A Pentecost worship service can be a very joyful and inspirational time. It is recognized as the day that the Holy Spirit descended from heaven to dwell inside believers and empower them to become disciples and live a separated life. Pentecost worship incorporates symbolism representing the movement of the invisible Spirit of God, the flames of the Holy Spirit, active evangelism, the number 50, and giving of "first fruits" in the form of finances and personal goods.
Colors and Decorations
During the Pentecost worship service, use the color red to represent the flames of fire. You can include the color in candles and flowers upon the altar, add a red carpet runner down the center aisle, and cut out pieces of red felt shaped as flames and attach them to pews. Involve the choir and clergy members by having them wear red stoles on their shoulders.
Music is an integral part of the Pentecost worship experience. Incorporate solo musicians into the worship service, playing the flute or woodwind instruments, to represent the wind of the Spirit on the day of Pentecost. Ask the music director to lead the congregation in songs pertaining to the Holy Spirit, such as "Every time I feel the Spirit" or "Holy Spirit, Thou art welcome."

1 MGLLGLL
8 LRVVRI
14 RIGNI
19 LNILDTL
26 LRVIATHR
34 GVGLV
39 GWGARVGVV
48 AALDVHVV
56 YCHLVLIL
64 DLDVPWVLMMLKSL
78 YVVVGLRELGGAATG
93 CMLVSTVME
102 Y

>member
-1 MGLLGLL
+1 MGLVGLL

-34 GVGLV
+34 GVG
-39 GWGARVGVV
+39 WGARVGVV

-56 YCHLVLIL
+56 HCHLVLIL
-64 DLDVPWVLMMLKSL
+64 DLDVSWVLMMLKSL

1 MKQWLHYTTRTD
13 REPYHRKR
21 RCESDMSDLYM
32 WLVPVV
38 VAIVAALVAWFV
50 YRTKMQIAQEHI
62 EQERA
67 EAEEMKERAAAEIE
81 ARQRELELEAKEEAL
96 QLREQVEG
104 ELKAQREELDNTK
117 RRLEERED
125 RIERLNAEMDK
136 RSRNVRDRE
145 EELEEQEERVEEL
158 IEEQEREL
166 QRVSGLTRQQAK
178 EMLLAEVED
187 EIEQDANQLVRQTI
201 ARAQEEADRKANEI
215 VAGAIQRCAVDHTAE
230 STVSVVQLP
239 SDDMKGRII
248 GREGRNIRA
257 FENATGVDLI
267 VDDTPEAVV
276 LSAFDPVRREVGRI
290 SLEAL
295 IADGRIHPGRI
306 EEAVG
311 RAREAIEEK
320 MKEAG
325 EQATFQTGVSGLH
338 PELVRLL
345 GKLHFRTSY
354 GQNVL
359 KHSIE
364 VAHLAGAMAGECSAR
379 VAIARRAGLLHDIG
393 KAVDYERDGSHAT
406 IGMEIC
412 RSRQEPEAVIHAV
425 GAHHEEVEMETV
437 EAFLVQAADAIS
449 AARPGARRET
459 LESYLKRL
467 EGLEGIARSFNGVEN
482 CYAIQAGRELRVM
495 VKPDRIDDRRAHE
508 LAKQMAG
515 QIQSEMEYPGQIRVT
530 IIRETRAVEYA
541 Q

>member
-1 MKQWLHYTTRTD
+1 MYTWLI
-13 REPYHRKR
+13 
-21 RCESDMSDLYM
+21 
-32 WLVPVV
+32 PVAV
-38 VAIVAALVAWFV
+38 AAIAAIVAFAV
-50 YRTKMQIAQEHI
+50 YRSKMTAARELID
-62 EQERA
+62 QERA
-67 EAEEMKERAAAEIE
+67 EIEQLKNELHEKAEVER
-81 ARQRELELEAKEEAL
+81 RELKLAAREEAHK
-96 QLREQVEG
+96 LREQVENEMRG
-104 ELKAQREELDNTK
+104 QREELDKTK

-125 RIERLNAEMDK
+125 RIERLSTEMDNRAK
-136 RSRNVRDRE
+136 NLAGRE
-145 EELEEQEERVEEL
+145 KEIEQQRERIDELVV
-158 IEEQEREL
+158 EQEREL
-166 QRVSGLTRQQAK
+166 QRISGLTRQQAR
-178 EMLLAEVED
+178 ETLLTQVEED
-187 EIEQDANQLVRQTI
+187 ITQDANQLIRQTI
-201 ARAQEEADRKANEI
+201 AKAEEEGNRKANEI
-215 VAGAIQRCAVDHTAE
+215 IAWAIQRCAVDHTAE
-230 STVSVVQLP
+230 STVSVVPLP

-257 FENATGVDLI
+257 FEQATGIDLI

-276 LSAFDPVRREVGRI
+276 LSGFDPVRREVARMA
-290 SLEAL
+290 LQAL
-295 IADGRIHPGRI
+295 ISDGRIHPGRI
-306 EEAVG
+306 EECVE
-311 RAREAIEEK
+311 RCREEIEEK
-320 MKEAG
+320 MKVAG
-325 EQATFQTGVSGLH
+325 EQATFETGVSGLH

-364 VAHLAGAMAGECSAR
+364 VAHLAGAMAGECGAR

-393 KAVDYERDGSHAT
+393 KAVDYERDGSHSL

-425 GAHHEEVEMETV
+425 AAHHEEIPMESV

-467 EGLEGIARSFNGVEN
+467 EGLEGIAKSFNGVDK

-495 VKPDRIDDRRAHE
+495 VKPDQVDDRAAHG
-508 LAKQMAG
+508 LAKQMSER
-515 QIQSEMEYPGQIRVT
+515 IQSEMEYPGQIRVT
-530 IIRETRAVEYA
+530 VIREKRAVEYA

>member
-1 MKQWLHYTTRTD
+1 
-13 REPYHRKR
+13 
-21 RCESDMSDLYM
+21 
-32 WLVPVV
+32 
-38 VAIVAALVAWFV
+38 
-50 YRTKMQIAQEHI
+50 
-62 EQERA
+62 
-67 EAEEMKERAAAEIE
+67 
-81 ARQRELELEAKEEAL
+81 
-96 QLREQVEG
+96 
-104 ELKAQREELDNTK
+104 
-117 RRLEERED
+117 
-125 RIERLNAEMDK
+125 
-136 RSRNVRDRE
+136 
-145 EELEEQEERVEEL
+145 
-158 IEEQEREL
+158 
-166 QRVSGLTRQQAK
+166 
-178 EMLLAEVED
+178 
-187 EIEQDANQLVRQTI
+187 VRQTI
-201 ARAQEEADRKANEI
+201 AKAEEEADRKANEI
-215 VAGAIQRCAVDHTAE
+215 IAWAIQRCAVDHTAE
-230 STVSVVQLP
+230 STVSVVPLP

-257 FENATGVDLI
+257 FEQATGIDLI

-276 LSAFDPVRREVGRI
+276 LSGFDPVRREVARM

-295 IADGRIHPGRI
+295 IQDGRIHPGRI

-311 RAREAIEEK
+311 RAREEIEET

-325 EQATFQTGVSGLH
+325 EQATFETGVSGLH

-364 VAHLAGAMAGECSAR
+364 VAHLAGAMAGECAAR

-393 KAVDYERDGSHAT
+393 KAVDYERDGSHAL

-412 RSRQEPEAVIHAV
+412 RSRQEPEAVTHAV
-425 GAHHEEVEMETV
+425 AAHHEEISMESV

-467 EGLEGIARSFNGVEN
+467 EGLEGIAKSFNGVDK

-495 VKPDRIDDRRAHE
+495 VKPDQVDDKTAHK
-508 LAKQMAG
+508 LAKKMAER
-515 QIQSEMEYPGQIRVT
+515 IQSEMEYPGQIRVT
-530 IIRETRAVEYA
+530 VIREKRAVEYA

Activities for the Congregation
It is important to involve members of the congregation in the Pentecost worship service. You can organize a processional with colorful banners representing the nations of the world that heard the message on the day of Pentecost. A popular activity is to have a dramatic presentation of the Trust Walk. Ask one person to wear a blindfold while another participant leads him across the room. Discuss how this experience demonstrates trust in the leadership of the Holy Spirit. Another symbolic processional could involve 50 members carrying "First Fruits" in baskets, represented by artificial or real fruit, vegetables, ribbons and flowers. If possible, present scripture readings in multiple languages.
Plan Pentecost worship service activities for the young people in the congregation as well. Provide helium-filled balloons to the children along with markers to write a word that represents the Holy Spirit. You can attach a note to the string of each balloon with a scripture passage or an invitation to visit your church. Then release the balloons at the end of the service. Use red crepe paper or fabric to create streamers to represent the flames that descended on the day of Pentecost. Cover a section of a wall with paper and let the children draw images representing people from around the world.
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